The same applies to commentators, particularly on television, who endure, survive, persevere and just plain refuse to be sent out to pasture for the benefit of man and womankind.

Geraldo Rivera will always be the guy who opened up Al Capone’s safe on nationwide television and found…a few empty bottles. And let’s not forget the 1980s era chair-swinging fights when Geraldo invited white supremacists to serve as his guests. He defined “trash” TV with quality programming about “Men in Lace Panties and the Women Who Love Them.”

He will be the guy who exposed the whereabouts of an US military unit in Iraq, violating the rules of an embedded “journalist.”

And yet, Roger Ailes hired him at Fox News. He is still there with the same 1970s-era moustache.

Just as the entire nation was simultaneously chanting “Shut Up Howard” to Howard Cosell on ABC’s Monday Night Football, many are switching the channel when Geraldo comes on the screen.

Lou Dobbs is another one whose time came and went…and yet he has returned to the scene.

His legendary arrogance, boorishness and nightly attacks on undocumented aliens and giving too much airtime and credibility to the “Birther” conspiracy crowd was just too much for CNN. How long did it take the network to show him the door? Too long.

And yet, he is a regular on Fox Business. As a former stock broker he knows the market and maybe that’s where he should concentrate his attention. A little contrition and modesty would not be a bad idea.

Fox News claims to be fair and balanced.

It would not make sense for the cable market leader to hire Olbermann because he is neither fair nor balanced.

Rupert Murdoch terminated Olbermann stating, “I fired him…He’s crazy.”

Is he still crazy after all these years?

If you are scoring at home, Olbermann has been suspended twice (ESPN, 1997; and MSNBC, 2010). He was fired twice (Fox Sports in 2001 and Current TV in 2012).

He wore an armband and gave the Nazi salute wearing a Bill O’Reilly mask at the 2006 Television Critics Association meeting, earning him a rebuke from the Anti-Defamation-League.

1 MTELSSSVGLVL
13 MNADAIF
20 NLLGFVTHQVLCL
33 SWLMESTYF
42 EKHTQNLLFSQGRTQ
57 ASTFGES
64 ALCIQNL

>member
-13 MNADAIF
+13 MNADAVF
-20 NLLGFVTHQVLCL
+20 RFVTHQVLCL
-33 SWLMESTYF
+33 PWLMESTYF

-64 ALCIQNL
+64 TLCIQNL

He referred to Bristol, Connecticut, the home of ESPN, as a “God forsaken place.”

And now ESPN, based in that same God forsaken place, is rehiring Olbermann? Go figure.

The litany of incidents partially listed above would make even Charlie Sheen blush.

Can public relations counsel influence Keith Olbermann?

Could effective PR help Lindsay Lohan?

There comes a time when the die is cast. Keith Olbermann can’t control Keith Olbermann. What makes anyone think that anyone else can control Keith Olbermann?

Am I rooting against Keith Olbermann? No. Would I hire Keith Olbermann? Hell, no. Will I be surprised to learn about the next in a long line of Olbermann suspensions, firings and tantrums? Of course not.

I just hope that he gets the professional help he so desperately needs.

http://www.usatoday.com/story/sports/2013/07/17/espn-keith-olbermann-msnbc-sportscenter-/2524945/

http://www.nydailynews.com/sports/official-olbermann-returns-espn-late-night-talk-article-1.1401205

http://en.wikipedia.org/wiki/Keith_Olbermann

http://dsc.discovery.com/tv-shows/mythbusters/mythbusters-database/cockroaches-survive-nuclear-explosion.htm

http://en.wikipedia.org/wiki/Geraldo_Rivera

http://en.wikipedia.org/wiki/Lou_Dobbs